As I said, it is only now, that these living arrangements strike me as a-typical. What mostly amazes me is the generosity of my parents. Now that I have my own home and family, I can't imagine the stress it would place upon me to have even one extra soul living in my home. I would be tense about my routine being messed up, stressed about them feeling relaxed enough to eat when they wished, worried about making decent meals, worried about keeping order in my home. I would fret endlessly over the influence all these different friends might have on my children and worry about every possible situation, but my parent's must have just been blessed for their goodness because even the very oddest of friends that lived with us just seemed to add a merriment and little more shaking of heads in laughter to our household.

It is odd that I have hardly considered how much growing up in a home filled with so many varying needs, personalities and interests might have affected my own nature. I do know that I was painfully shy as a child. My dad used to worry a great deal over how I would cope with life out there in the real world, but I think those who know me now would find it difficult to believe that had ever been the case. Perhaps this large and wild home helped me (or maybe forced me) to overcome that tendency? I like to think that I can take different personalities -- and even eccentricities with a grain of salt and even enjoy them. I recall a co-worker at my first "real" job out of college conjecturing that I must have grown up with a lot of brothers because there was no other way to explain how I could joke and take teasing so naturally. If he only knew.

In any case, I am indeed grateful for the strange and enjoyable years of growing up as one of the many lucky ones to have lived under the loving roof of my amazing parents. I can hardly believe they were able to cope with it all, but I am exceedingly thankful for whatever experiences or insights it gave me as well as for the character traits it may have caused me to develop. But mostly, right now, I just feel happy about all of the interesting and fun memories it has provided for me. Thanks Mom and Dad for never saying, "That simply won't work," to all of the things so many (myself included) would have . . . I guess not least of all, for having a tenth child (and yes an eleventh because where would we be with out that one too?). What remarkable people and how many lives you have not simply influenced, but dug in with firm and practical resolve to truly help despite any inconvenience or difficulty.

18 comments:

Mary Elizabeth Liberty said...

Okay, I love this! Your parents are legend.

can I put a link to your blog on my sidebar?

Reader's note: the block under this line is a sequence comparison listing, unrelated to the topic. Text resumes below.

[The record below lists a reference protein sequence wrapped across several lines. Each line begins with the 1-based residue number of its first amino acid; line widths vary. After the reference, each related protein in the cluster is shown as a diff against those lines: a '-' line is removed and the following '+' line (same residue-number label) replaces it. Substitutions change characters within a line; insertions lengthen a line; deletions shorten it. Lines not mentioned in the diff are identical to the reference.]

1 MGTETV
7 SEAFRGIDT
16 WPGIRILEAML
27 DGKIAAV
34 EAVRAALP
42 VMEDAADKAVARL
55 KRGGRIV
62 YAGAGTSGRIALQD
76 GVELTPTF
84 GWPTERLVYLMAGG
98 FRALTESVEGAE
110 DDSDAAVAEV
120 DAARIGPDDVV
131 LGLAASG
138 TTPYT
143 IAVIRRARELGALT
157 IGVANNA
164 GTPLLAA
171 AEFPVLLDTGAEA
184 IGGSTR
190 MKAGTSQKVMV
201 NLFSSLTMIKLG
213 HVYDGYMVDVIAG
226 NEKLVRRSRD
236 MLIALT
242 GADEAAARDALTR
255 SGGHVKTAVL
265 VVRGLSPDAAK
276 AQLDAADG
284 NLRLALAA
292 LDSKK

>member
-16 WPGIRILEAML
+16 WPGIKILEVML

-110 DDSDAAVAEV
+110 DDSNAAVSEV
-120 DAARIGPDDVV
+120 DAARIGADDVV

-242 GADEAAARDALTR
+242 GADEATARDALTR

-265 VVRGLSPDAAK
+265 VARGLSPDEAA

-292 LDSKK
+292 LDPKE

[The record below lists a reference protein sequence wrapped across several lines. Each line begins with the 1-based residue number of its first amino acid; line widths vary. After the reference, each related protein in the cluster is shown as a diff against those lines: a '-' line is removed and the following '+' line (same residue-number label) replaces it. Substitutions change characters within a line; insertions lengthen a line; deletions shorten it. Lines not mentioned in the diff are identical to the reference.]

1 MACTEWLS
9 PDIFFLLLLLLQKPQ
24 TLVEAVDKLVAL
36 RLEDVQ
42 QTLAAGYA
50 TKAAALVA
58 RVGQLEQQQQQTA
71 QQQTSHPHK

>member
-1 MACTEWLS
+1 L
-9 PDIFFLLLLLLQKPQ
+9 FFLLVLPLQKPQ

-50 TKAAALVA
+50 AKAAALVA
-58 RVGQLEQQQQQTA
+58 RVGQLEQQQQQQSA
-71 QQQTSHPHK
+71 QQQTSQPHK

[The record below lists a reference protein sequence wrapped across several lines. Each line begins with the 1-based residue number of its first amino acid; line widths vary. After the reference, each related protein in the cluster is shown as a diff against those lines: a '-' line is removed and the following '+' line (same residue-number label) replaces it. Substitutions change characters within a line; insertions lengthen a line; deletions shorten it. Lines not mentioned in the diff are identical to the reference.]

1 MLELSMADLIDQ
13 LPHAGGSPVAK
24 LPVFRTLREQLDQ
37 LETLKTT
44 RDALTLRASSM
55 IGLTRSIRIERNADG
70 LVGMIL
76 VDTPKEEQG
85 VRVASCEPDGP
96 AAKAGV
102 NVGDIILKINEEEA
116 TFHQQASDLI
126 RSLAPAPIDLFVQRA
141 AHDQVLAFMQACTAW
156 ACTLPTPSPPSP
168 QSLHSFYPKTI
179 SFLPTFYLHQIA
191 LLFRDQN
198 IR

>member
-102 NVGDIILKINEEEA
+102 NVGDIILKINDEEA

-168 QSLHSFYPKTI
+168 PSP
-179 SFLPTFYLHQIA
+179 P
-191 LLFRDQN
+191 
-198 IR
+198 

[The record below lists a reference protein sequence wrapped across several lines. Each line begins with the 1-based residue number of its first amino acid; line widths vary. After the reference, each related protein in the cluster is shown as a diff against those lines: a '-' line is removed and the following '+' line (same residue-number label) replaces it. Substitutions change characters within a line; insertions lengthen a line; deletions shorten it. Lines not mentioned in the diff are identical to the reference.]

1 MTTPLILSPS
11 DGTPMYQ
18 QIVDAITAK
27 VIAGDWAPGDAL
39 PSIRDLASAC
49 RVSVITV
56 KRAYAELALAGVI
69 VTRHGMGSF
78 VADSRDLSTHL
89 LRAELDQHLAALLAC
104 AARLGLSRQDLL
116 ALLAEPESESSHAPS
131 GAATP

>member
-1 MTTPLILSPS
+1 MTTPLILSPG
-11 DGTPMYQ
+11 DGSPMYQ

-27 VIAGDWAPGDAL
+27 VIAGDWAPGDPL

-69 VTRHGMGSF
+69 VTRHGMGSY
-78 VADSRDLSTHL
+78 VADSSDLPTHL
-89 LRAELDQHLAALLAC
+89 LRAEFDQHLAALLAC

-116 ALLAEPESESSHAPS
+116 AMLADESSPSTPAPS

and am wondering if I should put you in the friends category or the family one?

perhaps I need a new category for family of family that I wish I was better friends with.

Nancy said...

Mary, think how cool I would feel if I was in a special sidebar category of, "family of family that I wish I was better friends with"!!

But, can't we be family?? I only have family on my sidebar because I kept worrying I was forgetting to add some friend or other and maybe offending them . . .so if we can be family then I can add Miss Super Cool Smart Genetecist (I think??) Mary to mine!!

Tia Juana said...

Wowser! And I was having a hard time with living in a cabin with 50 people for 3 days.

Hmmmm....I wonder if I would have become a more easy going gal had I had what you had. Company is stressful and I always feel like I need to be in control of things and company doesn't lend itself to much control. I also like things well planned. Hearing all of this, I am once again, in awe of your mother!

Liz said...

I know I never lived at you house, but I might as well have. I slept over so often and stayed till all hours of the night when I didn't. We all liked to congregate at your house because it was the closest thing to the celestial kingdom, or so we said in high school. I think we mostly just felt good while we were there and we laughed so much we always wanted to come back for more. I was super shy too until I spent enough time at your house and was forced to talk with so many people that I finally got over it. I never did get over my phone-a-phobia though and that is due to your parents friend I think her name was Leah. She played a mean joke when I answered your parent's phone once. I still hate phones.

Amy said...

Oh Nancy - I am so tired but had to read your post...love it..and totally true..but please, please, Liz what in the world did Leah do to scare you of phones...I must know before I can sleep at all! Oh how I wish I knew where Yang was or how he is doing. He was always so shy, sweet and respectful when we came over (after marriage) and he knew our kids names too. Oh dear, now I want to cry because what if he is homeless or something? We should try to find him.....

Amy said...

What in the world??? I am not Amy but Kathy...why are these comments to you and Liz saying they are from Amy...has Leah cursed us all now??? KATHY

Anonymous said...

I believe I have found myself...whew....Kathy

Kit J said...